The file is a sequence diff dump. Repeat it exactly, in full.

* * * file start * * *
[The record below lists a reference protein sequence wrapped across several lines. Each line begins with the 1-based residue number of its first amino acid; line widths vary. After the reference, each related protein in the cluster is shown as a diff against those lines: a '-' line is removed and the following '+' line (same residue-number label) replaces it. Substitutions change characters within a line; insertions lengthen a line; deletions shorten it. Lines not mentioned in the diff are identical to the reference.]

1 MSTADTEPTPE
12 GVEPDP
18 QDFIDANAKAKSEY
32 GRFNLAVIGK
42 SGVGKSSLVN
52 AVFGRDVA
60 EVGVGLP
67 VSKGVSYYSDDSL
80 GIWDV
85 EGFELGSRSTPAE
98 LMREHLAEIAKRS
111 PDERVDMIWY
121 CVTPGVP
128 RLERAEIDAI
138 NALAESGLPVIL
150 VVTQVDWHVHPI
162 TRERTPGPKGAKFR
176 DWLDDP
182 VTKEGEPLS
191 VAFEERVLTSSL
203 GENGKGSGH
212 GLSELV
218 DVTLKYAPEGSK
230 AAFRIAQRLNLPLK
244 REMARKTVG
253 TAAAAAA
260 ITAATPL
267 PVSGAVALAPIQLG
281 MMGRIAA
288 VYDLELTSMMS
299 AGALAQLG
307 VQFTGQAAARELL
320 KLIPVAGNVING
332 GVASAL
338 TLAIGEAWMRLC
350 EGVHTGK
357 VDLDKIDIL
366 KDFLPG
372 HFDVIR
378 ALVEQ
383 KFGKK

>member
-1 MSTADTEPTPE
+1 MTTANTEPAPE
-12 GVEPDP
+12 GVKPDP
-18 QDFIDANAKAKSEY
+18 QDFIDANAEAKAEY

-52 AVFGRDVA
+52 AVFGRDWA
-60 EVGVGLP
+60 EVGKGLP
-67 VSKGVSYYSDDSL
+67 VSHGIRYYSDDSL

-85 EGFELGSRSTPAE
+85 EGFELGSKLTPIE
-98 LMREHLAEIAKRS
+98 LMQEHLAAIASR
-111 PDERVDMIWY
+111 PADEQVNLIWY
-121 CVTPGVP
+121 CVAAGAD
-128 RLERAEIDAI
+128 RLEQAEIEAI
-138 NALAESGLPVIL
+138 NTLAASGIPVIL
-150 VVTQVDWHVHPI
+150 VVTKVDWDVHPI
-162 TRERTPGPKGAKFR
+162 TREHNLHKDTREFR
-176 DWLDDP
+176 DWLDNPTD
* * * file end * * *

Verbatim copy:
[The record below lists a reference protein sequence wrapped across several lines. Each line begins with the 1-based residue number of its first amino acid; line widths vary. After the reference, each related protein in the cluster is shown as a diff against those lines: a '-' line is removed and the following '+' line (same residue-number label) replaces it. Substitutions change characters within a line; insertions lengthen a line; deletions shorten it. Lines not mentioned in the diff are identical to the reference.]

1 MSTADTEPTPE
12 GVEPDP
18 QDFIDANAKAKSEY
32 GRFNLAVIGK
42 SGVGKSSLVN
52 AVFGRDVA
60 EVGVGLP
67 VSKGVSYYSDDSL
80 GIWDV
85 EGFELGSRSTPAE
98 LMREHLAEIAKRS
111 PDERVDMIWY
121 CVTPGVP
128 RLERAEIDAI
138 NALAESGLPVIL
150 VVTQVDWHVHPI
162 TRERTPGPKGAKFR
176 DWLDDP
182 VTKEGEPLS
191 VAFEERVLTSSL
203 GENGKGSGH
212 GLSELV
218 DVTLKYAPEGSK
230 AAFRIAQRLNLPLK
244 REMARKTVG
253 TAAAAAA
260 ITAATPL
267 PVSGAVALAPIQLG
281 MMGRIAA
288 VYDLELTSMMS
299 AGALAQLG
307 VQFTGQAAARELL
320 KLIPVAGNVING
332 GVASAL
338 TLAIGEAWMRLC
350 EGVHTGK
357 VDLDKIDIL
366 KDFLPG
372 HFDVIR
378 ALVEQ
383 KFGKK

>member
-1 MSTADTEPTPE
+1 MTTANTEPAPE
-12 GVEPDP
+12 GVKPDP
-18 QDFIDANAKAKSEY
+18 QDFIDANAEAKAEY

-52 AVFGRDVA
+52 AVFGRDWA
-60 EVGVGLP
+60 EVGKGLP
-67 VSKGVSYYSDDSL
+67 VSHGIRYYSDDSL

-85 EGFELGSRSTPAE
+85 EGFELGSKLTPIE
-98 LMREHLAEIAKRS
+98 LMQEHLAAIASR
-111 PDERVDMIWY
+111 PADEQVNLIWY
-121 CVTPGVP
+121 CVAAGAD
-128 RLERAEIDAI
+128 RLEQAEIEAI
-138 NALAESGLPVIL
+138 NTLAASGIPVIL
-150 VVTQVDWHVHPI
+150 VVTKVDWDVHPI
-162 TRERTPGPKGAKFR
+162 TREHNLHKDTREFR
-176 DWLDDP
+176 DWLDNPTD